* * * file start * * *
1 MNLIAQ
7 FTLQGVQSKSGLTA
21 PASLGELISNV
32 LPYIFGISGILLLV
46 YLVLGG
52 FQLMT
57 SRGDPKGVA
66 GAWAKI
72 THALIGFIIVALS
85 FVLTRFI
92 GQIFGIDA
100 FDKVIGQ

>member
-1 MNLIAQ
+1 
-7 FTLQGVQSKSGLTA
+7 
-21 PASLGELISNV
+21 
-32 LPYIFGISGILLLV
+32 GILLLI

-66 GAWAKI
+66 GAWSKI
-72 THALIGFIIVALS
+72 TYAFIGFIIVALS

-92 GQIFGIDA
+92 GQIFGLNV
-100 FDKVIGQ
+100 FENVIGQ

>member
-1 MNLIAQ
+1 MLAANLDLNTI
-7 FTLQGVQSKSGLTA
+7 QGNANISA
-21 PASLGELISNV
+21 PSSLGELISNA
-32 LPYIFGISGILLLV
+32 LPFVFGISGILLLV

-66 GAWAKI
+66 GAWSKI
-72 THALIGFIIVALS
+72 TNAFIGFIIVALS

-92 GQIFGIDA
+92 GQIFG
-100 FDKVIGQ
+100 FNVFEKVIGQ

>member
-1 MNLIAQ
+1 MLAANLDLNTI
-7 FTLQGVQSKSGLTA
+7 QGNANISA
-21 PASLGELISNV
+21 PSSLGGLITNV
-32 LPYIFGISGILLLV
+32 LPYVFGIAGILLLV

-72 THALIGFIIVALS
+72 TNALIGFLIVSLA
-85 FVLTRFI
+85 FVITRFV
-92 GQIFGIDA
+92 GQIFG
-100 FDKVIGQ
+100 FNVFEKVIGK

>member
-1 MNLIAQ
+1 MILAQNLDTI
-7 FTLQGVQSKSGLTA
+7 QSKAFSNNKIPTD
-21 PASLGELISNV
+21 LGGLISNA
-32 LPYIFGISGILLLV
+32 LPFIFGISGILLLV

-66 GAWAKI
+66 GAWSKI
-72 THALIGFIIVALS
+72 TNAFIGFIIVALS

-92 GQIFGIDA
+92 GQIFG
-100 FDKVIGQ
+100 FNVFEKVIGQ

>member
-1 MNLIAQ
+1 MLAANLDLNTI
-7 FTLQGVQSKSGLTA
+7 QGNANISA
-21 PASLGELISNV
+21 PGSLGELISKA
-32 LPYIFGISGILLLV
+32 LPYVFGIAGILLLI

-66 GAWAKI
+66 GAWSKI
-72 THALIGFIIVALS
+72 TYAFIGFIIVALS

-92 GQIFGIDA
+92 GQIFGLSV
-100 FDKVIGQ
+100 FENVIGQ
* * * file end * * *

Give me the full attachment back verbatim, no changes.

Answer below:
1 MNLIAQ
7 FTLQGVQSKSGLTA
21 PASLGELISNV
32 LPYIFGISGILLLV
46 YLVLGG
52 FQLMT
57 SRGDPKGVA
66 GAWAKI
72 THALIGFIIVALS
85 FVLTRFI
92 GQIFGIDA
100 FDKVIGQ

>member
-1 MNLIAQ
+1 
-7 FTLQGVQSKSGLTA
+7 
-21 PASLGELISNV
+21 
-32 LPYIFGISGILLLV
+32 GILLLI

-66 GAWAKI
+66 GAWSKI
-72 THALIGFIIVALS
+72 TYAFIGFIIVALS

-92 GQIFGIDA
+92 GQIFGLNV
-100 FDKVIGQ
+100 FENVIGQ

>member
-1 MNLIAQ
+1 MLAANLDLNTI
-7 FTLQGVQSKSGLTA
+7 QGNANISA
-21 PASLGELISNV
+21 PSSLGELISNA
-32 LPYIFGISGILLLV
+32 LPFVFGISGILLLV

-66 GAWAKI
+66 GAWSKI
-72 THALIGFIIVALS
+72 TNAFIGFIIVALS

-92 GQIFGIDA
+92 GQIFG
-100 FDKVIGQ
+100 FNVFEKVIGQ

>member
-1 MNLIAQ
+1 MLAANLDLNTI
-7 FTLQGVQSKSGLTA
+7 QGNANISA
-21 PASLGELISNV
+21 PSSLGGLITNV
-32 LPYIFGISGILLLV
+32 LPYVFGIAGILLLV

-72 THALIGFIIVALS
+72 TNALIGFLIVSLA
-85 FVLTRFI
+85 FVITRFV
-92 GQIFGIDA
+92 GQIFG
-100 FDKVIGQ
+100 FNVFEKVIGK

>member
-1 MNLIAQ
+1 MILAQNLDTI
-7 FTLQGVQSKSGLTA
+7 QSKAFSNNKIPTD
-21 PASLGELISNV
+21 LGGLISNA
-32 LPYIFGISGILLLV
+32 LPFIFGISGILLLV

-66 GAWAKI
+66 GAWSKI
-72 THALIGFIIVALS
+72 TNAFIGFIIVALS

-92 GQIFGIDA
+92 GQIFG
-100 FDKVIGQ
+100 FNVFEKVIGQ

>member
-1 MNLIAQ
+1 MLAANLDLNTI
-7 FTLQGVQSKSGLTA
+7 QGNANISA
-21 PASLGELISNV
+21 PGSLGELISKA
-32 LPYIFGISGILLLV
+32 LPYVFGIAGILLLI

-66 GAWAKI
+66 GAWSKI
-72 THALIGFIIVALS
+72 TYAFIGFIIVALS

-92 GQIFGIDA
+92 GQIFGLSV
-100 FDKVIGQ
+100 FENVIGQ